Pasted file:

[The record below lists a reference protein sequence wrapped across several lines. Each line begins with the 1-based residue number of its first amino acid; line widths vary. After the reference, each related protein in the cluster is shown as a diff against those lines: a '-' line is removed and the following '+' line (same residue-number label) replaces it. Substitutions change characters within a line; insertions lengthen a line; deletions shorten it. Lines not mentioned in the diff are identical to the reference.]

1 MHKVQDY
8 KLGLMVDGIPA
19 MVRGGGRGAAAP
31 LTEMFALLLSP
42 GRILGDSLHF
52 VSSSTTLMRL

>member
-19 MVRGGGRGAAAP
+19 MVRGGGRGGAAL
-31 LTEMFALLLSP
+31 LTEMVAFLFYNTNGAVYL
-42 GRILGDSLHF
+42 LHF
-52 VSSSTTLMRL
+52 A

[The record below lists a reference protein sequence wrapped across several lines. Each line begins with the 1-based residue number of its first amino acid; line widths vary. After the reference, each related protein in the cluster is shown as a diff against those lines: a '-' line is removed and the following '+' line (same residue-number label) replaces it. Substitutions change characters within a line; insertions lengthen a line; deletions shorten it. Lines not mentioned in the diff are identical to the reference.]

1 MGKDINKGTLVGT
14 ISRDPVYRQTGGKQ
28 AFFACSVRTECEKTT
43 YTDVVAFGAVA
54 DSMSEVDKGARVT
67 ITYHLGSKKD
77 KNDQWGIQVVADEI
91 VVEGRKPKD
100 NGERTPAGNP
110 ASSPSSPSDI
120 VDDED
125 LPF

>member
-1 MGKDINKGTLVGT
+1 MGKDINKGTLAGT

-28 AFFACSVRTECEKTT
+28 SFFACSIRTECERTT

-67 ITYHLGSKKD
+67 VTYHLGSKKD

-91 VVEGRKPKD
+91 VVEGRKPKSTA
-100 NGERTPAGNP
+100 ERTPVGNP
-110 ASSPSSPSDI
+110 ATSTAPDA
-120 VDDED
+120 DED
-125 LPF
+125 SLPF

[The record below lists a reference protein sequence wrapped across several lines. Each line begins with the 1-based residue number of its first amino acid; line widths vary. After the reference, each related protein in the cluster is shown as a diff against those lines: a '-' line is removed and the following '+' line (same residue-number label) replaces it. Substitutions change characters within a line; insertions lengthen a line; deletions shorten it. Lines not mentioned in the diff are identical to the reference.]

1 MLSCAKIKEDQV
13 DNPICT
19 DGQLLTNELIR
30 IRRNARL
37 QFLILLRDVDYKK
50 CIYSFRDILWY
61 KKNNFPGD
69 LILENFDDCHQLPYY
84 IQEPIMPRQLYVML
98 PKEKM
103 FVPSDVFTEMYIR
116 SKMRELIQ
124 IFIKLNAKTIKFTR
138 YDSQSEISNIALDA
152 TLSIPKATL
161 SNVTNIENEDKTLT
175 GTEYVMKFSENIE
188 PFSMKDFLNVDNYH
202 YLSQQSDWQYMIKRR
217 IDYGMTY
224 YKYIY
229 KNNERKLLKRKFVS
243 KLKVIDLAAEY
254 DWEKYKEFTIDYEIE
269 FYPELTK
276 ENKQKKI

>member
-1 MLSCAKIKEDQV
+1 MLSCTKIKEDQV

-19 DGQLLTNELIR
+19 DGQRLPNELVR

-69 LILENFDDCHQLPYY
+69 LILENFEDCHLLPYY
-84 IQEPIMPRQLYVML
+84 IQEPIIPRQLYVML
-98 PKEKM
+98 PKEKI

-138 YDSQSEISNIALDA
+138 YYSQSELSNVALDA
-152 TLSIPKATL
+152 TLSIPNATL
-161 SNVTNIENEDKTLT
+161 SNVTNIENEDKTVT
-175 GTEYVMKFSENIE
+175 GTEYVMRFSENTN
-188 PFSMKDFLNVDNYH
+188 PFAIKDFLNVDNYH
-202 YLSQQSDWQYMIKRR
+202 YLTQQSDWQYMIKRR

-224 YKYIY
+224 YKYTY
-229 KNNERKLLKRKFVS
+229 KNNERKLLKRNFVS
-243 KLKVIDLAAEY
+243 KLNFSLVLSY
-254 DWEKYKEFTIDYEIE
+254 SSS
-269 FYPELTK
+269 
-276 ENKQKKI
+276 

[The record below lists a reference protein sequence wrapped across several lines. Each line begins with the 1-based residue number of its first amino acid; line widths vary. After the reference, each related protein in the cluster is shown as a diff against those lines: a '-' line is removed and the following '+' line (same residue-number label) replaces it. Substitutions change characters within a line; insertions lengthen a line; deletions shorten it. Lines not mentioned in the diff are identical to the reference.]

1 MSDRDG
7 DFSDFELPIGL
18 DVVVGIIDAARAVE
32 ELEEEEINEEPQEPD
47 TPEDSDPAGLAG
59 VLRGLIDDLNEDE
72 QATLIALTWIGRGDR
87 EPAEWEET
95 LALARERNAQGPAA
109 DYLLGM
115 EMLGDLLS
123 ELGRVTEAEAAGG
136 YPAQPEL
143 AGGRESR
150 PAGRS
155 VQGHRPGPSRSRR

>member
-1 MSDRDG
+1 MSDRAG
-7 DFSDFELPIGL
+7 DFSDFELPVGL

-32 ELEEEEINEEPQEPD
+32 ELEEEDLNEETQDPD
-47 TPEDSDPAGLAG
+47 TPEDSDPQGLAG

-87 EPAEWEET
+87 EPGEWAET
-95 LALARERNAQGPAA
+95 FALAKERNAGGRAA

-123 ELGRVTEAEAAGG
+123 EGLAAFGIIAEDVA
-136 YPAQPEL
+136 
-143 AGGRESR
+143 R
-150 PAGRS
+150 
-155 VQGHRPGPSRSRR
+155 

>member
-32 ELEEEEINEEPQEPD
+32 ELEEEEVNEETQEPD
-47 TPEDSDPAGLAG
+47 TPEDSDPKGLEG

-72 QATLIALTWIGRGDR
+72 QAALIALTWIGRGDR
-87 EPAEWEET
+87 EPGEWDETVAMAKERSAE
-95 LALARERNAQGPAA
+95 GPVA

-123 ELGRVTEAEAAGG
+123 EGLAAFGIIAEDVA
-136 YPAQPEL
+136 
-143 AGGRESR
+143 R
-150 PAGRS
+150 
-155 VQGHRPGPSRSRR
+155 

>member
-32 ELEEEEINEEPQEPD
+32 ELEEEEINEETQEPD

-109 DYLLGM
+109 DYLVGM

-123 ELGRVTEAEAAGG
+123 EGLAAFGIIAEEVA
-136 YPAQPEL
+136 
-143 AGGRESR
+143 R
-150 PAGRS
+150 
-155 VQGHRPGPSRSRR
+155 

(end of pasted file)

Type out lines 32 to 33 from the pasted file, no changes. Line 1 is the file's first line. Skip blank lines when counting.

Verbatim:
+1 MGKDINKGTLAGT

-28 AFFACSVRTECEKTT